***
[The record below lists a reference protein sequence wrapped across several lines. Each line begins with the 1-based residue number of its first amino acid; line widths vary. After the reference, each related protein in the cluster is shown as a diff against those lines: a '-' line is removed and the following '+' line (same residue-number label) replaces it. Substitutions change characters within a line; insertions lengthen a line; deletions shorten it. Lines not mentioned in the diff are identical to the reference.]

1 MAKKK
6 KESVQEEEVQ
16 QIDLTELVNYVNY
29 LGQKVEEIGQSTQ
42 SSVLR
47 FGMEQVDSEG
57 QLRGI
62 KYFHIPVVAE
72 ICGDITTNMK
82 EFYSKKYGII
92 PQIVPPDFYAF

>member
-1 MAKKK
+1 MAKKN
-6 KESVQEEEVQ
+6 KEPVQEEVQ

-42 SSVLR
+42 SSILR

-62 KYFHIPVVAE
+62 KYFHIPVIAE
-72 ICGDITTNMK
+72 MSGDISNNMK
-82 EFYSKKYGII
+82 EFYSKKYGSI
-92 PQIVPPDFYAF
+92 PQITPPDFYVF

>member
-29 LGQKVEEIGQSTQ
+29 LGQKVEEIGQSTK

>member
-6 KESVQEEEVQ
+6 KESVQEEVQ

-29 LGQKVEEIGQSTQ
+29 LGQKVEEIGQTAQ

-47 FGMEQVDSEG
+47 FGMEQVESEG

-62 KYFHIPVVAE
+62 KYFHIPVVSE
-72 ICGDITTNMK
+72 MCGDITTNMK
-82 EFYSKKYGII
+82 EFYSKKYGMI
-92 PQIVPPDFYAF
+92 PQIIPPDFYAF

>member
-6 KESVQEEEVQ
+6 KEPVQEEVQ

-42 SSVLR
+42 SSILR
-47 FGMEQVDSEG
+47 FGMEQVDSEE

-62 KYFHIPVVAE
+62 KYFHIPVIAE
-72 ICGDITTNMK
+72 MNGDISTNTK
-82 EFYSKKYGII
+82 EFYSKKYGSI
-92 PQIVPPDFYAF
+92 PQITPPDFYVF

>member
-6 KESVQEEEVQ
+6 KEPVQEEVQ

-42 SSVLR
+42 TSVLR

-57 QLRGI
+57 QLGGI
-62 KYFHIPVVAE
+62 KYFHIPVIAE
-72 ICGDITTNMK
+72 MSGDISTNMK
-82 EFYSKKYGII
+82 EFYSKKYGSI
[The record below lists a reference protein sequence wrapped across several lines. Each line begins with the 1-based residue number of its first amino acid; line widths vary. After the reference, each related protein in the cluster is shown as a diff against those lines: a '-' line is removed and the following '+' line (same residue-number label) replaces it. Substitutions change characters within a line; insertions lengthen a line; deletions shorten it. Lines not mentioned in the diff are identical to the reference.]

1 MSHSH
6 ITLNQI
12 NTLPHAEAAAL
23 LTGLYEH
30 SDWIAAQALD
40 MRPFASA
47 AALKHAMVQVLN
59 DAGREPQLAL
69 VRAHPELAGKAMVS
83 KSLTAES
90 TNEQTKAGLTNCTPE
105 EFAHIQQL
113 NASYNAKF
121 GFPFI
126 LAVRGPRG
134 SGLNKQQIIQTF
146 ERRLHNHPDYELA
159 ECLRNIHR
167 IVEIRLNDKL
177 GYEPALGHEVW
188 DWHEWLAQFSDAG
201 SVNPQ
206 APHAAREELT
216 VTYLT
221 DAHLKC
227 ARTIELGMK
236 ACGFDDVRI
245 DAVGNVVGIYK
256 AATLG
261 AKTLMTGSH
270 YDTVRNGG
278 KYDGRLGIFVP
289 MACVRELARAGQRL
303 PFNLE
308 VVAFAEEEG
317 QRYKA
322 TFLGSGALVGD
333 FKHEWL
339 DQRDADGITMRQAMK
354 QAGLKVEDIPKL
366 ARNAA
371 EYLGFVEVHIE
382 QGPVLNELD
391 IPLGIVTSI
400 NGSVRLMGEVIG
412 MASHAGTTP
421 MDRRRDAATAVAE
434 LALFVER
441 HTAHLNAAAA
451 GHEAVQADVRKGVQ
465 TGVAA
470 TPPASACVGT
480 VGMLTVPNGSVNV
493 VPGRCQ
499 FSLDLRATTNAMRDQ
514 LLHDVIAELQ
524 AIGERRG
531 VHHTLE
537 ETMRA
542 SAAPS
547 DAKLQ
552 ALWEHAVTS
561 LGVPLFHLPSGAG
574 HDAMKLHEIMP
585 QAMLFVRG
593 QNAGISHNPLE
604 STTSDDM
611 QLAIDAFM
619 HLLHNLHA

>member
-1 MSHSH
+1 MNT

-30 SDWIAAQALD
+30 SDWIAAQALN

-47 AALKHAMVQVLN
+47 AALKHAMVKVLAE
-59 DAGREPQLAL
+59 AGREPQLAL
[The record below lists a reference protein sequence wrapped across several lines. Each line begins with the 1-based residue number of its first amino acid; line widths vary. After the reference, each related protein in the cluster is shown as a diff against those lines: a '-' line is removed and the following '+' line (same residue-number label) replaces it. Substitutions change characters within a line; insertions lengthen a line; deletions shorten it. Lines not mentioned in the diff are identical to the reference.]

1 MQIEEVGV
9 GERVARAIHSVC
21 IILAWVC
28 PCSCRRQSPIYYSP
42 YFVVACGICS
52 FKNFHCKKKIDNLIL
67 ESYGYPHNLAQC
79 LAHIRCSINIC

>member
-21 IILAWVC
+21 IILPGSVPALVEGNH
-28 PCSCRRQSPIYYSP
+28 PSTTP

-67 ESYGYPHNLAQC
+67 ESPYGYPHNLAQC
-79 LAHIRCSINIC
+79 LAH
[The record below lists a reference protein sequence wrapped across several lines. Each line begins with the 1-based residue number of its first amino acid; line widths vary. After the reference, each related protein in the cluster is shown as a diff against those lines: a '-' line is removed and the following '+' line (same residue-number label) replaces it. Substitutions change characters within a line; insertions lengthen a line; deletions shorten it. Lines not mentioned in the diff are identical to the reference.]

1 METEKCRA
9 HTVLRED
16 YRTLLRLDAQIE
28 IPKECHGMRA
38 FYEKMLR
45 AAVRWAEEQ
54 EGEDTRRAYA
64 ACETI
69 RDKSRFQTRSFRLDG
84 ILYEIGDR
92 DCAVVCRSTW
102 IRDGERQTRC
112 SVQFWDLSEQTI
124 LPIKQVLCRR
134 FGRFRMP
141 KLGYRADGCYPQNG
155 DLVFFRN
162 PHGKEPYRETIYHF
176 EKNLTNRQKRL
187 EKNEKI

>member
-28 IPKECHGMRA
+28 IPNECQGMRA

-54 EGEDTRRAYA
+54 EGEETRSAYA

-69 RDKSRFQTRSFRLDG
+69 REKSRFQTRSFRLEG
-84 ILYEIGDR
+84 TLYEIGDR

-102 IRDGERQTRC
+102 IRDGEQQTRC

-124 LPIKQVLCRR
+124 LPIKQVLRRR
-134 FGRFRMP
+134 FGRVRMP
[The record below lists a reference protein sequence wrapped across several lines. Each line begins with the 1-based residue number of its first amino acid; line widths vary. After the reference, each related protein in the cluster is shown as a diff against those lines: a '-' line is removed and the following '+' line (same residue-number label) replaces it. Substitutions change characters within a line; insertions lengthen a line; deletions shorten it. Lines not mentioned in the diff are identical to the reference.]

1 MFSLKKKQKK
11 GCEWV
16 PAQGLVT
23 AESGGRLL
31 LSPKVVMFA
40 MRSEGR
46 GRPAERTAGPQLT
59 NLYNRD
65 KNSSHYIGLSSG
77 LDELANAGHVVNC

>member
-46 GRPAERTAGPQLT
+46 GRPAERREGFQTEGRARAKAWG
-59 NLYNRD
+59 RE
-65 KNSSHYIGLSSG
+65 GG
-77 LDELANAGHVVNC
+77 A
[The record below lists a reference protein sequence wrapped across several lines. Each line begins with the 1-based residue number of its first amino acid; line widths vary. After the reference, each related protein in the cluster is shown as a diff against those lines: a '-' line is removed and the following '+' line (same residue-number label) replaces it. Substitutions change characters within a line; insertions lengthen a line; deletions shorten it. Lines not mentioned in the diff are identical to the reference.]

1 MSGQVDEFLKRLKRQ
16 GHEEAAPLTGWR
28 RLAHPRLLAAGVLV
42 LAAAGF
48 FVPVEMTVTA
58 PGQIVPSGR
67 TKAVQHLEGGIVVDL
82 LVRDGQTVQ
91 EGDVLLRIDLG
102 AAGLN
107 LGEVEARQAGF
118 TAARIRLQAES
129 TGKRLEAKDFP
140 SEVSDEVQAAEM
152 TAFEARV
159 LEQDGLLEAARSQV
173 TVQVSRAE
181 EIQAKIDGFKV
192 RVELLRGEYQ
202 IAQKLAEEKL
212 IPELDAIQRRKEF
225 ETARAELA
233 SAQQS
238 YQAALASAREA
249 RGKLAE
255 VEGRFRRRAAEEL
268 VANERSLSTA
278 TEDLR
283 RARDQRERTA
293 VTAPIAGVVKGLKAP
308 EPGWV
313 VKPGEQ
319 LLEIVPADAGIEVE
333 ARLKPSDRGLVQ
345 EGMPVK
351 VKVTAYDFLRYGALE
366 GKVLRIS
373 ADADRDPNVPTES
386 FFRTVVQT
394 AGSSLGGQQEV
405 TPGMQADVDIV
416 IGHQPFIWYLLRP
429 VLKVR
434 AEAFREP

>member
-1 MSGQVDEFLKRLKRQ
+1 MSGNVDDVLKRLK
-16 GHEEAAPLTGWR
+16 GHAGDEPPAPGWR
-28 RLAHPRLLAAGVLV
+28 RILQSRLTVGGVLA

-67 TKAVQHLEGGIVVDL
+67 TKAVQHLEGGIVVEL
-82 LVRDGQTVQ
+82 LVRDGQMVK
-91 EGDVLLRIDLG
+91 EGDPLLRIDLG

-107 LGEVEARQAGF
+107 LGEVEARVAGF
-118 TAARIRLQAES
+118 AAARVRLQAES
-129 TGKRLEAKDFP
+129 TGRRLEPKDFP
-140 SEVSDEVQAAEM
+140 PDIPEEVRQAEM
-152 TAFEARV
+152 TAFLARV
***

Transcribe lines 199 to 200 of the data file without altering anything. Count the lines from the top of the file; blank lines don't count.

-84 ILYEIGDR
+84 TLYEIGDR